Now that Neat Oh! is building on its initial achievements and its founders are more confident with their endeavor, they're enjoying making their own contributions to the well of resources they have tapped through the Kellogg network. Farrell sometimes receives technology-related inquiries from Kellogg contacts and is happy to answer those, or to connect graduates to hiring managers in the technology field.

Rothschild and Farrell have mentored entrepreneurial student teams and given lectures at Kellogg. The two-way dynamic is rewarding, says Rothschild.

"It helps keep us current, academically. We enjoy returning to Kellogg."

Also taking part as a guest speaker, Miller has visited several college campuses in the Midwest to motivate students considering business as a profession. He adds to the network database by providing contacts, making introductions for those seeking connections to brands at P&G and also screening ideas for budding entrepreneurs.

Finding it fun and invigorating, Miller says his involvement in the network has grown over the years.

"It was a little intimidating at first," he admits. "I was afraid people would pull back as I reached out to them, but I soon realized Kelloggians want to help and be helped."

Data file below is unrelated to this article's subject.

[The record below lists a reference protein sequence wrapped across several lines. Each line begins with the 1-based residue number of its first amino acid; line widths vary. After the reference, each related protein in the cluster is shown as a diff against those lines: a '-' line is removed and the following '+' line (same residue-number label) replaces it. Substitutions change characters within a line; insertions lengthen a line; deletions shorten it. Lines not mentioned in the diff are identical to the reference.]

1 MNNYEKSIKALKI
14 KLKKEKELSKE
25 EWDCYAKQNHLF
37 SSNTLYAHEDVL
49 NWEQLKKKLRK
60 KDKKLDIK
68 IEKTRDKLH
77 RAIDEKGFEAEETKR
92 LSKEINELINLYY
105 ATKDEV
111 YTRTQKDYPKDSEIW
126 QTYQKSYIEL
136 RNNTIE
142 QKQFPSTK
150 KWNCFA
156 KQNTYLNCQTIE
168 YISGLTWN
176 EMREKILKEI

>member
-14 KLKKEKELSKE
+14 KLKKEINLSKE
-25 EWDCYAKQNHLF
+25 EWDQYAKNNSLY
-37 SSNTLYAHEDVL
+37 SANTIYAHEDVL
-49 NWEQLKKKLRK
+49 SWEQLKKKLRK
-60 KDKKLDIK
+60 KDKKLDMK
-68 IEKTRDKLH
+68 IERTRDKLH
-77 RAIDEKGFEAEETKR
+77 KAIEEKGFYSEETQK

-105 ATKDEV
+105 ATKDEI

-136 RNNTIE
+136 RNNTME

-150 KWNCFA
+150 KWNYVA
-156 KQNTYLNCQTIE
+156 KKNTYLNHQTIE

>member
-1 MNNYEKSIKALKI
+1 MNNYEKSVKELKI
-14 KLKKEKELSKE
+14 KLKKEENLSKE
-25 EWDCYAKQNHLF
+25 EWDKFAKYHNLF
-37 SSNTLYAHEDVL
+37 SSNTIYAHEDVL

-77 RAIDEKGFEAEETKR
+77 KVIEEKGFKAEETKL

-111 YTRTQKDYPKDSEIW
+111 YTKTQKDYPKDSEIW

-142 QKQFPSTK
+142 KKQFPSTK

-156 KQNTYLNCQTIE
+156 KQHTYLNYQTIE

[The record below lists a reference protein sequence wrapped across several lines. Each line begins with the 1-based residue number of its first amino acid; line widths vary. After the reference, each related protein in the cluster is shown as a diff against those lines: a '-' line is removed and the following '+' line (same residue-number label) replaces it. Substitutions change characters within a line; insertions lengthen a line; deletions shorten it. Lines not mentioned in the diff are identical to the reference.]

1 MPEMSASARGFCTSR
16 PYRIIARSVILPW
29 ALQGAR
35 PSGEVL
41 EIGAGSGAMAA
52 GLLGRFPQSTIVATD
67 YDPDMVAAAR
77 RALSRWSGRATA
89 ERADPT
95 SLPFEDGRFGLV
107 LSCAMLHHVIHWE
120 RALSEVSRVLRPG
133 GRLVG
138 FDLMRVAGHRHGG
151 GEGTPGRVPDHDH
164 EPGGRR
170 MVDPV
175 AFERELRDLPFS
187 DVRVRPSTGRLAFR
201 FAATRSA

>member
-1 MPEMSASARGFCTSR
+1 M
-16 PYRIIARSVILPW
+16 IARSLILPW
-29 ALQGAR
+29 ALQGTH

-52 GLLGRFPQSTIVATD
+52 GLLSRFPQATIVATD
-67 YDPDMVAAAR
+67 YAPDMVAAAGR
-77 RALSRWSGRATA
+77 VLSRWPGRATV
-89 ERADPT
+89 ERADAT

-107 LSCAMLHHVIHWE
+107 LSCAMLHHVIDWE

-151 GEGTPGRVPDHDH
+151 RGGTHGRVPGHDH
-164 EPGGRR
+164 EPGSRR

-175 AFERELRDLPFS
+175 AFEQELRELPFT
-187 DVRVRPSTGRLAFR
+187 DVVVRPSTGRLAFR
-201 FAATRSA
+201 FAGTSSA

Beyond expectations

If Miller did have reservations about reaching out, his decision to create a new company convinced him otherwise.

"Self employment forces you to network in different circles," he says.

And doing so has made an impact on his career that surpassed his expectations.

Miller is gratified knowing he has already made a difference in the lives of his 20 employees, something he couldn't have done had he not ventured out on his own.

"When I founded Hightech Integrated, a similar firm was going out of business," Miller explains. "I was able to acquire those individuals who were about to lose their jobs and keep them employed over the holidays."

During his Kellogg studies, he always hoped to make the most of the connections, he says, but he only counted on the business training his MBA would provide for him as a better general manager.

"When I decided to head into entrepreneurship and I tapped into my colleagues, I realized there was no way I could have anticipated how much the network would contribute to what I set out to do," Miller says. "It's really changed my life."

©2002 Kellogg School of Management, Northwestern University